Official figures on economic growth due out today are expected to show that the UK has slumped further into recession, with national output slowing sharply during the first three months of the year.
First-quarter GDP figures from the Office for National Statistics (ONS) will turn a fresh spotlight on Alistair Darling, the Chancellor, who used the Budget this week to predict that the economy would begin to grow again at the end of the year.
Estimates before today's ONS figures show that the economy is expected to have shrunk by between 1.5 per cent and 1.7 per cent between January and March, following on from a 1.6 per cent contraction in the fourth quarter of 2008.
The technical definition of a recession is two consecutive quarters of contraction in GDP.
While delivering the Budget on Wednesday, Mr Darling predicted that the economy shrank by 1.6 per cent in the first quarter of the year.
The UK is already in the deepest recession since the Second World War, with manufacturing deep in the doldrums and the construction and services sectors struggling against sliding demand.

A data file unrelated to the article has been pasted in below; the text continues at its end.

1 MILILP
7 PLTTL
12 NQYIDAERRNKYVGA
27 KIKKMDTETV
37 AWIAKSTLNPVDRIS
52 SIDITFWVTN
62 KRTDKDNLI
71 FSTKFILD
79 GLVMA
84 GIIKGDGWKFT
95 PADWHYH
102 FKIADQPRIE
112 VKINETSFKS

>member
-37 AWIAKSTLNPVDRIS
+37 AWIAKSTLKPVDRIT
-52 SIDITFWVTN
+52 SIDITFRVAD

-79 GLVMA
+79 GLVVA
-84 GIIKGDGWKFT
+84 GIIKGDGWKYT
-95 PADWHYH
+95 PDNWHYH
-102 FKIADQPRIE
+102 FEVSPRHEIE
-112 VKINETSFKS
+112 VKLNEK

The CBI, the employers group, is the most bearish forecaster. It believes that first-quarter output will have fallen by 1.8 per cent.
The Chancellor said on Wednesday that he expected the economy to shrink by 3.5 per cent this year — the worst decline since 1946 — but return to growth of 1.25 per cent in 2010.
However, the International Monetary Fund (IMF) estimates that UK output will shrink by 4.1 per cent in 2009 and will continue to contract in 2010 at 0.4 per cent.
Dominique Strauss-Kahn, the managing director of the IMF, warned again yesterday that the global economic crisis was far from over.
He said: “Despite some red lights and green lights ... our belief is the crisis is far from over. We have long months of economic stress in front of us.”
Mr Strauss-Kahn said that governments in Europe and America had to do more to shore up their banking systems if the crisis were to abate next year.
“You never recover before you complete the cleaning-up of the balance sheet of the financial sector,” he said.
“Already a lot has been done, but not enough, not enough in old advanced economies.”